Objective: To establish the presence of air contamination with Acinetobacter baumannii in the trauma ICU.
Design: Point prevalence microbiological surveillances.
Settings: A 1,500-bed public teaching hospital in the Miami metro area.
Patients: Trauma ICU patients.
Measurements: Pulsed field electrophoresis was performed on environmental and clinical isolates to determine the association of any isolates from the air with clinical isolates.
Main Results: Out of 53 patient areas cultured, 12 (22.6%) had their air positive for A. baumannii. The presence of an A. baumannii–positive patient (underneath the plate) was associated with positive air cultures for A. baumannii (11 of 21 [52.4%] vs 0 of 25 [0%]; p < 0.0001). However, we were not able to find differences in air contamination based on the presence of A. baumannii in respiratory secretions versus absence (p = 1.0). Air and clinical isolates were found to be clonally related.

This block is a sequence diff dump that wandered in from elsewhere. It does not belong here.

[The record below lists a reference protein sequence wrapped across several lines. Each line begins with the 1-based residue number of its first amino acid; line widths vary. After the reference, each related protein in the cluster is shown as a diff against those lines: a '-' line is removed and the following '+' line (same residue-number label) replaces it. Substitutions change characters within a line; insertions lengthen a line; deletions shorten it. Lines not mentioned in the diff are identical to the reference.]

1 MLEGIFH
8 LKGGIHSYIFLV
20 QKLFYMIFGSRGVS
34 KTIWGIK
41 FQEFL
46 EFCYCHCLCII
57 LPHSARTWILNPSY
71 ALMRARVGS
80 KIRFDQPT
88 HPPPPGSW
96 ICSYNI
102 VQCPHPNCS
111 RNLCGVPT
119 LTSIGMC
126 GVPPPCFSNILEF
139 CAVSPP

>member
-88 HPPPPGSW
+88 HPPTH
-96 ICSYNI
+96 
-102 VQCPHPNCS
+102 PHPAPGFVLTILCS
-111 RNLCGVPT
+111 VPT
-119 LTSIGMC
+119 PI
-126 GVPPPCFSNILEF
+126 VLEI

Conclusions: Aerosolization of A. baumannii in the ICUs is a concern, and its role in the transmission of this organism among patients should be further clarified.
1Department of Medicine, Miller School of Medicine, University of Miami, Miami, FL.
2Department of Epidemiology and Public Health, Miller School of Medicine, University of Miami, Miami, FL.
3Department of Surgery, Miller School of Medicine, University of Miami, Miami, FL.
4Jackson Memorial Hospital, Miami, FL.
5Division of Biostatistics, Miller School of Medicine, University of Miami, Miami, FL.
6Department of Pathology, Miller School of Medicine, University of Miami, Miami, FL.
7Division of Infectious Diseases, University of Pittsburgh School of Medicine, Pittsburgh, PA.
*See also p. 2042.
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Dr. Doi has received grant support from Merck and has consulted for Pfizer. The remaining authors have disclosed that they do not have any potential conflicts of interest.
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